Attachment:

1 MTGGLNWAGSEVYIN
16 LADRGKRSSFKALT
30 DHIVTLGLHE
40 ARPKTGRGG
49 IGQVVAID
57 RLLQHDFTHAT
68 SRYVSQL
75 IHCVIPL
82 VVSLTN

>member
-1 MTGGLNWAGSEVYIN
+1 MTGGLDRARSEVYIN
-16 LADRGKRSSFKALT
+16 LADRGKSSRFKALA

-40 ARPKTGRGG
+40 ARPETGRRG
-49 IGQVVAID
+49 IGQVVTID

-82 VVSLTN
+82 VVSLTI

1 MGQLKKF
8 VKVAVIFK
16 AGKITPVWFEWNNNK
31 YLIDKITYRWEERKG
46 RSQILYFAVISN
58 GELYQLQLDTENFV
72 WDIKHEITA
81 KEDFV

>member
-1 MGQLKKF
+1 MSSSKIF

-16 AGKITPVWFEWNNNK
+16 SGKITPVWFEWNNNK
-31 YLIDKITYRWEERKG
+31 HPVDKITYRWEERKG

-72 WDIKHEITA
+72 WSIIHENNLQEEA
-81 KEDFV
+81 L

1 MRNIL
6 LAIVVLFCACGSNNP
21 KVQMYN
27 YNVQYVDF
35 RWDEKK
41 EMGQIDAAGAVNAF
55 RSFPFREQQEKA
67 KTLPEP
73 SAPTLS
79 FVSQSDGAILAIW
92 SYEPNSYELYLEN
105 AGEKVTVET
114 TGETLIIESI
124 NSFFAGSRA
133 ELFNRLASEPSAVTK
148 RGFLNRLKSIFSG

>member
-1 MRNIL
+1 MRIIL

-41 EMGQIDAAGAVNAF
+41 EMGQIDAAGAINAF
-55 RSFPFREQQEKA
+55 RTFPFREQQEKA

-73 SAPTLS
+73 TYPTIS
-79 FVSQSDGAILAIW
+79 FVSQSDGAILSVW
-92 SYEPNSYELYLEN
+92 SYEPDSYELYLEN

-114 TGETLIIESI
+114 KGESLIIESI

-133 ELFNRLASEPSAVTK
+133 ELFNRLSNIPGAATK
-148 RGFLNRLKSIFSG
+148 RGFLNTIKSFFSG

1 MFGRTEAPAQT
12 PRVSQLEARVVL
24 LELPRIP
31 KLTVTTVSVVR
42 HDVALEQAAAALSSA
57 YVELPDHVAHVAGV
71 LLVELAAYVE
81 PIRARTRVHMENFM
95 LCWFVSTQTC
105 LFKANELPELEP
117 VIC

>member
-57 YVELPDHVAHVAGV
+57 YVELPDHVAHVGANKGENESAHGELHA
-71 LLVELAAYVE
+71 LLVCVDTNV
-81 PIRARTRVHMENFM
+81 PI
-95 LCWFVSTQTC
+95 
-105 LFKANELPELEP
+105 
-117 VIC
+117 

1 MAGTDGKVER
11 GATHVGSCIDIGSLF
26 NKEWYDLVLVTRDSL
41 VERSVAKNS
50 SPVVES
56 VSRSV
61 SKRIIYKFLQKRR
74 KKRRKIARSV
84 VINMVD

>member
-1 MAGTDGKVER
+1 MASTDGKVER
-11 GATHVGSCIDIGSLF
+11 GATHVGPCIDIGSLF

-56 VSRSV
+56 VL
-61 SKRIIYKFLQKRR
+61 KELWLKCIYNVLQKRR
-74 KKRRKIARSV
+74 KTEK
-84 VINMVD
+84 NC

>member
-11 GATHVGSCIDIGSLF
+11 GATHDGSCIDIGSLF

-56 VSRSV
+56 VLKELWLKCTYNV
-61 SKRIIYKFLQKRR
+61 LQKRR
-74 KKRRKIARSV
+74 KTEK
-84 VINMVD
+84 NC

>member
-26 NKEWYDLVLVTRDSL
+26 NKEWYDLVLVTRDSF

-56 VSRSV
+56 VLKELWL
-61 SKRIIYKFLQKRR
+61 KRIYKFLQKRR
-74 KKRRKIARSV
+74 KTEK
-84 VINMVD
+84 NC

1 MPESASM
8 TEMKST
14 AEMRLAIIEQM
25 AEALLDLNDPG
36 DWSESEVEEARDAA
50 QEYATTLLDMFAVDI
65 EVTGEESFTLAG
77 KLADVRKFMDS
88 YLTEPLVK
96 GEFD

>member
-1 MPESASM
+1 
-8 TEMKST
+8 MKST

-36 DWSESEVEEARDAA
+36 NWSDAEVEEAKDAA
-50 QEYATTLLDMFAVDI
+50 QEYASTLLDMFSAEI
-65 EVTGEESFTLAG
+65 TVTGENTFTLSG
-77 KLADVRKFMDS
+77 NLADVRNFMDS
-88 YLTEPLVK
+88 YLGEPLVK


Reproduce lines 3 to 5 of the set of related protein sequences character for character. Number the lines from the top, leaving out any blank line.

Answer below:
30 DHIVTLGLHE
40 ARPKTGRGG
49 IGQVVAID